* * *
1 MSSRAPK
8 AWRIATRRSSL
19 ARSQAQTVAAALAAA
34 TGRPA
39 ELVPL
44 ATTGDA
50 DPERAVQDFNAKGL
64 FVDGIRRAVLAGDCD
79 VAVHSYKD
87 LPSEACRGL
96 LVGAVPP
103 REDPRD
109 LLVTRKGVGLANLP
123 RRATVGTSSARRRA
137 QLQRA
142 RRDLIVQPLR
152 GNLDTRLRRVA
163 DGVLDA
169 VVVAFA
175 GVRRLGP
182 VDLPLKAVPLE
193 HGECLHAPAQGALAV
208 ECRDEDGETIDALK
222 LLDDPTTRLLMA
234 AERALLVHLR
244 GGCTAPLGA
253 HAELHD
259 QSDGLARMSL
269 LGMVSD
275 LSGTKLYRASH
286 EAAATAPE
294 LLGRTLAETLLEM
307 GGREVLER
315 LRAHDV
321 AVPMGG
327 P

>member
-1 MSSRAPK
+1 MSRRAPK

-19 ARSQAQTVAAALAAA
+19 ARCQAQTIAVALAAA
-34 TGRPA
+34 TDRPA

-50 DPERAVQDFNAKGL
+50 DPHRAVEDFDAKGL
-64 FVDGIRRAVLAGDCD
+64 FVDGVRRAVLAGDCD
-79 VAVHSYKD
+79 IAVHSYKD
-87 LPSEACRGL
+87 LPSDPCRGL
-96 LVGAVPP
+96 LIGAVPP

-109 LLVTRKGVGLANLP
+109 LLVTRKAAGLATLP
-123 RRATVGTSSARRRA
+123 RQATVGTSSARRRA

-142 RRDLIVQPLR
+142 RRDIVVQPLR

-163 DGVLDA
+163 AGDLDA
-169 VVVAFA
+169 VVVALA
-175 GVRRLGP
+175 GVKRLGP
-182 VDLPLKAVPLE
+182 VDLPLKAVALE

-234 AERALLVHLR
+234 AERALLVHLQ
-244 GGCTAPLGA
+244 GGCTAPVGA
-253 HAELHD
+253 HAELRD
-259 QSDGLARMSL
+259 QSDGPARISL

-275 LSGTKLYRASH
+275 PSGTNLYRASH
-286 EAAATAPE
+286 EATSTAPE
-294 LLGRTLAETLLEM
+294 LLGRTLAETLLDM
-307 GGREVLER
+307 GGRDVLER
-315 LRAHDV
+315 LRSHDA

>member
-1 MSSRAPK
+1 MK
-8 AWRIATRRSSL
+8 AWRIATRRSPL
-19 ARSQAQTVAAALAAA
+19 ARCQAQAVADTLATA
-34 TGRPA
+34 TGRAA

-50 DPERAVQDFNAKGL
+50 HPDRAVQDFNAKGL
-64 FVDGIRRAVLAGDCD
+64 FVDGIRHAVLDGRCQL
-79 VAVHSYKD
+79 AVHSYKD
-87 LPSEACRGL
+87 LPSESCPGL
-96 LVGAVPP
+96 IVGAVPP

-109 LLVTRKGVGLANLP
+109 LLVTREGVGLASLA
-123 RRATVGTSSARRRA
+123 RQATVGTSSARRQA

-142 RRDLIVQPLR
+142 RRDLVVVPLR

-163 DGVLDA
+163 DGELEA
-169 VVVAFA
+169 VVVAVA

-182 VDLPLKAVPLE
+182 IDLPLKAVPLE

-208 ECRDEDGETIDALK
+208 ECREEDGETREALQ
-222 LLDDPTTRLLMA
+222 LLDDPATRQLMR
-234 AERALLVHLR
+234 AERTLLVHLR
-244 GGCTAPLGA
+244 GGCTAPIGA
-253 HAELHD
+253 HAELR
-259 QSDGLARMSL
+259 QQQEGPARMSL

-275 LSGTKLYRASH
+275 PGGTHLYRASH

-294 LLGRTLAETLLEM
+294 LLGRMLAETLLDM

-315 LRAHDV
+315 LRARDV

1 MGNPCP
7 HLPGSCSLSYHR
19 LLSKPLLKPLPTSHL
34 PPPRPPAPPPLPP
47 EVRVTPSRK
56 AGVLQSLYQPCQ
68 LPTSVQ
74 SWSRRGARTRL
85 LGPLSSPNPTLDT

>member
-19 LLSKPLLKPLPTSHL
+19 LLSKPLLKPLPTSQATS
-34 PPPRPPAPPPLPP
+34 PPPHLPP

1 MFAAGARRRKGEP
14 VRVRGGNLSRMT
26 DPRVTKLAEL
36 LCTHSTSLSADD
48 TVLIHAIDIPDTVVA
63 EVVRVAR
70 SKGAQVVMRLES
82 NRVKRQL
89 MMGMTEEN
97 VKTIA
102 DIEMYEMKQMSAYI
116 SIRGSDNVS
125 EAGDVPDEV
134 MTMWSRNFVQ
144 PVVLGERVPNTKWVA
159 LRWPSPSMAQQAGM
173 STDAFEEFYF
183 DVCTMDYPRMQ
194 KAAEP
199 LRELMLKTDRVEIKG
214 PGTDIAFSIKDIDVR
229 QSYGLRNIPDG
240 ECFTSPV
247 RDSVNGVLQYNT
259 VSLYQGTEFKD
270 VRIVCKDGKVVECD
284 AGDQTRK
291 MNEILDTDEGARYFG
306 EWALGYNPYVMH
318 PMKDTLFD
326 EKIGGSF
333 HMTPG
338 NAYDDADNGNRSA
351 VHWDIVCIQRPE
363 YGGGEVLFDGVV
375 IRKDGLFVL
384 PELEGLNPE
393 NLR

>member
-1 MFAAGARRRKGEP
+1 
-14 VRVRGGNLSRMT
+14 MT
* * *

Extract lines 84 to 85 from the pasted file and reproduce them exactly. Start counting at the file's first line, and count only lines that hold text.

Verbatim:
-315 LRAHDV
+315 LRSHDA